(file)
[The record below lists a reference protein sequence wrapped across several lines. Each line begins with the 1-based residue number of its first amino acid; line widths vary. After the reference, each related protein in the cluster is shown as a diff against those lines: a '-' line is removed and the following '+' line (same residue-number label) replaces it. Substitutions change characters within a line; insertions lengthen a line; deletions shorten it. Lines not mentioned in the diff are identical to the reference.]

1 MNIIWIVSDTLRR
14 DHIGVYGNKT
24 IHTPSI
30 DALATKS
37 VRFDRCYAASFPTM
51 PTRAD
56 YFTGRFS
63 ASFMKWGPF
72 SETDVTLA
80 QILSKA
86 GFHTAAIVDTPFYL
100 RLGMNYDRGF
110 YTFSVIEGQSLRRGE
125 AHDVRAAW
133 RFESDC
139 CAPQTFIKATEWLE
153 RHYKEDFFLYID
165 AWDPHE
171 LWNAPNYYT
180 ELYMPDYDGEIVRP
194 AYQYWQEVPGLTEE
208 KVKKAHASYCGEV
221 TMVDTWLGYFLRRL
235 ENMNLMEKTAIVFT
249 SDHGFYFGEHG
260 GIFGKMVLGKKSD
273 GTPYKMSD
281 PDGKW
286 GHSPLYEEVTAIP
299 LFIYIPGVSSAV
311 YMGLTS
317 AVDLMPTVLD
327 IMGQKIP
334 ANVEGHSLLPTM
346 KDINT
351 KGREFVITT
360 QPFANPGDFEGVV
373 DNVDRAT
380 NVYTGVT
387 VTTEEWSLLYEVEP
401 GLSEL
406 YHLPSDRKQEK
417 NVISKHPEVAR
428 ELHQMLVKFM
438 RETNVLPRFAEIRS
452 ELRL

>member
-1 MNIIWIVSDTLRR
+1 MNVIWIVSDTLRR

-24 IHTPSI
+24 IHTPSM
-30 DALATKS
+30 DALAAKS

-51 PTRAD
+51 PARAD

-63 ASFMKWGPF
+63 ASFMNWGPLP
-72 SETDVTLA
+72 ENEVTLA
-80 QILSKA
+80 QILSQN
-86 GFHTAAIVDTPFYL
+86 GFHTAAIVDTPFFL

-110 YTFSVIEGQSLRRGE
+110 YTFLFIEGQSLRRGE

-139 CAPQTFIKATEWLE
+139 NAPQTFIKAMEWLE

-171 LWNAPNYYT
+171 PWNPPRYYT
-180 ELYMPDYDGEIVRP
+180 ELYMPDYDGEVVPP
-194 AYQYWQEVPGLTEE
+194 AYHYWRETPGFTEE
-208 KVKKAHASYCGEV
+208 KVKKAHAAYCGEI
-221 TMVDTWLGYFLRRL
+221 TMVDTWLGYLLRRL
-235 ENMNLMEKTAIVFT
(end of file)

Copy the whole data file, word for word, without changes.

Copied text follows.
[The record below lists a reference protein sequence wrapped across several lines. Each line begins with the 1-based residue number of its first amino acid; line widths vary. After the reference, each related protein in the cluster is shown as a diff against those lines: a '-' line is removed and the following '+' line (same residue-number label) replaces it. Substitutions change characters within a line; insertions lengthen a line; deletions shorten it. Lines not mentioned in the diff are identical to the reference.]

1 MNIIWIVSDTLRR
14 DHIGVYGNKT
24 IHTPSI
30 DALATKS
37 VRFDRCYAASFPTM
51 PTRAD
56 YFTGRFS
63 ASFMKWGPF
72 SETDVTLA
80 QILSKA
86 GFHTAAIVDTPFYL
100 RLGMNYDRGF
110 YTFSVIEGQSLRRGE
125 AHDVRAAW
133 RFESDC
139 CAPQTFIKATEWLE
153 RHYKEDFFLYID
165 AWDPHE
171 LWNAPNYYT
180 ELYMPDYDGEIVRP
194 AYQYWQEVPGLTEE
208 KVKKAHASYCGEV
221 TMVDTWLGYFLRRL
235 ENMNLMEKTAIVFT
249 SDHGFYFGEHG
260 GIFGKMVLGKKSD
273 GTPYKMSD
281 PDGKW
286 GHSPLYEEVTAIP
299 LFIYIPGVSSAV
311 YMGLTS
317 AVDLMPTVLD
327 IMGQKIP
334 ANVEGHSLLPTM
346 KDINT
351 KGREFVITT
360 QPFANPGDFEGVV
373 DNVDRAT
380 NVYTGVT
387 VTTEEWSLLYEVEP
401 GLSEL
406 YHLPSDRKQEK
417 NVISKHPEVAR
428 ELHQMLVKFM
438 RETNVLPRFAEIRS
452 ELRL

>member
-1 MNIIWIVSDTLRR
+1 MNVIWIVSDTLRR

-24 IHTPSI
+24 IHTPSM
-30 DALATKS
+30 DALAAKS

-51 PTRAD
+51 PARAD

-63 ASFMKWGPF
+63 ASFMNWGPLP
-72 SETDVTLA
+72 ENEVTLA
-80 QILSKA
+80 QILSQN
-86 GFHTAAIVDTPFYL
+86 GFHTAAIVDTPFFL

-110 YTFSVIEGQSLRRGE
+110 YTFLFIEGQSLRRGE

-139 CAPQTFIKATEWLE
+139 NAPQTFIKAMEWLE

-171 LWNAPNYYT
+171 PWNPPRYYT
-180 ELYMPDYDGEIVRP
+180 ELYMPDYDGEVVPP
-194 AYQYWQEVPGLTEE
+194 AYHYWRETPGFTEE
-208 KVKKAHASYCGEV
+208 KVKKAHAAYCGEI
-221 TMVDTWLGYFLRRL
+221 TMVDTWLGYLLRRL
-235 ENMNLMEKTAIVFT